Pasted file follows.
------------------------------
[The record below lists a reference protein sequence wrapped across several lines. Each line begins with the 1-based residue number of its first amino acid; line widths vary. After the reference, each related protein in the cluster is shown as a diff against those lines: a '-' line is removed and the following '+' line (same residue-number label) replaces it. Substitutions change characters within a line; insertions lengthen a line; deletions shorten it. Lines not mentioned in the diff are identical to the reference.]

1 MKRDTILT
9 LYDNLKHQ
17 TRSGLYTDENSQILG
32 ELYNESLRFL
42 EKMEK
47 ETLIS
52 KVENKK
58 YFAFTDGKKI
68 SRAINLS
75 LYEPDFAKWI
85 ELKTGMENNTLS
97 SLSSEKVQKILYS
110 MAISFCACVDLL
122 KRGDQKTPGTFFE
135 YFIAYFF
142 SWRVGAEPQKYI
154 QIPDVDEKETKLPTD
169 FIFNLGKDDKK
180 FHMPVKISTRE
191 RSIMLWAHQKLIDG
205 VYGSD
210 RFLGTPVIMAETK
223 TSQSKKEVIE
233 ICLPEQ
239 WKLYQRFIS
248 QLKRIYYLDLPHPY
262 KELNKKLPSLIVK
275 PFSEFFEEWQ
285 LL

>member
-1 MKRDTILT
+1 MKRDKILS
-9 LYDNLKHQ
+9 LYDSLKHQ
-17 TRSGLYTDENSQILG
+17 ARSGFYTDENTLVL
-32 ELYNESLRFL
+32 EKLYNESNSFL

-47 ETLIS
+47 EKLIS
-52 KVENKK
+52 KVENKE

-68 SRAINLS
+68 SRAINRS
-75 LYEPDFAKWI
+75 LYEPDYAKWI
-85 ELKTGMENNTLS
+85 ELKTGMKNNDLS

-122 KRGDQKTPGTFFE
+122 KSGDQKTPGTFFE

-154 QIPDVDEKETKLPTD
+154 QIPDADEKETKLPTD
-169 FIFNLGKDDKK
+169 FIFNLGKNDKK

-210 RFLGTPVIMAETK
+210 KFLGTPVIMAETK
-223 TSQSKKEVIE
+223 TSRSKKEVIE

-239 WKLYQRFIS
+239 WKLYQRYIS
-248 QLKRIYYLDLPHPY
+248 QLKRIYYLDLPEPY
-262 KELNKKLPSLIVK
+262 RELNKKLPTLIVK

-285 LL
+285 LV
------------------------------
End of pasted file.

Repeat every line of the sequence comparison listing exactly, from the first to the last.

[The record below lists a reference protein sequence wrapped across several lines. Each line begins with the 1-based residue number of its first amino acid; line widths vary. After the reference, each related protein in the cluster is shown as a diff against those lines: a '-' line is removed and the following '+' line (same residue-number label) replaces it. Substitutions change characters within a line; insertions lengthen a line; deletions shorten it. Lines not mentioned in the diff are identical to the reference.]

1 MKRDTILT
9 LYDNLKHQ
17 TRSGLYTDENSQILG
32 ELYNESLRFL
42 EKMEK
47 ETLIS
52 KVENKK
58 YFAFTDGKKI
68 SRAINLS
75 LYEPDFAKWI
85 ELKTGMENNTLS
97 SLSSEKVQKILYS
110 MAISFCACVDLL
122 KRGDQKTPGTFFE
135 YFIAYFF
142 SWRVGAEPQKYI
154 QIPDVDEKETKLPTD
169 FIFNLGKDDKK
180 FHMPVKISTRE
191 RSIMLWAHQKLIDG
205 VYGSD
210 RFLGTPVIMAETK
223 TSQSKKEVIE
233 ICLPEQ
239 WKLYQRFIS
248 QLKRIYYLDLPHPY
262 KELNKKLPSLIVK
275 PFSEFFEEWQ
285 LL

>member
-1 MKRDTILT
+1 MKRDKILS
-9 LYDNLKHQ
+9 LYDSLKHQ
-17 TRSGLYTDENSQILG
+17 ARSGFYTDENTLVL
-32 ELYNESLRFL
+32 EKLYNESNSFL

-47 ETLIS
+47 EKLIS
-52 KVENKK
+52 KVENKE

-68 SRAINLS
+68 SRAINRS
-75 LYEPDFAKWI
+75 LYEPDYAKWI
-85 ELKTGMENNTLS
+85 ELKTGMKNNDLS

-122 KRGDQKTPGTFFE
+122 KSGDQKTPGTFFE

-154 QIPDVDEKETKLPTD
+154 QIPDADEKETKLPTD
-169 FIFNLGKDDKK
+169 FIFNLGKNDKK

-210 RFLGTPVIMAETK
+210 KFLGTPVIMAETK
-223 TSQSKKEVIE
+223 TSRSKKEVIE

-239 WKLYQRFIS
+239 WKLYQRYIS
-248 QLKRIYYLDLPHPY
+248 QLKRIYYLDLPEPY
-262 KELNKKLPSLIVK
+262 RELNKKLPTLIVK

-285 LL
+285 LV